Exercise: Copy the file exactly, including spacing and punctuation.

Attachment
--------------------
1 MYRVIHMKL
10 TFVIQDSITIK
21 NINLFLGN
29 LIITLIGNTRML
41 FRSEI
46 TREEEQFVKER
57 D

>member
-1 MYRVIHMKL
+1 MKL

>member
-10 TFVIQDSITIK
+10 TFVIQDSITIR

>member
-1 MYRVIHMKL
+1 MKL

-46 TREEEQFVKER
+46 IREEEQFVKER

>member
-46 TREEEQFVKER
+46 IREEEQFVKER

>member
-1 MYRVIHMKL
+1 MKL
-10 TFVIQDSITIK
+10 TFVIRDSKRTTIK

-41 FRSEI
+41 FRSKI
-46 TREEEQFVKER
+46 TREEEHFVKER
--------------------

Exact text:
1 MYRVIHMKL
10 TFVIQDSITIK
21 NINLFLGN
29 LIITLIGNTRML
41 FRSEI
46 TREEEQFVKER
57 D

>member
-1 MYRVIHMKL
+1 MKL

>member
-10 TFVIQDSITIK
+10 TFVIQDSITIR

>member
-1 MYRVIHMKL
+1 MKL

-46 TREEEQFVKER
+46 IREEEQFVKER

>member
-46 TREEEQFVKER
+46 IREEEQFVKER

>member
-1 MYRVIHMKL
+1 MKL
-10 TFVIQDSITIK
+10 TFVIRDSKRTTIK

-41 FRSEI
+41 FRSKI
-46 TREEEQFVKER
+46 TREEEHFVKER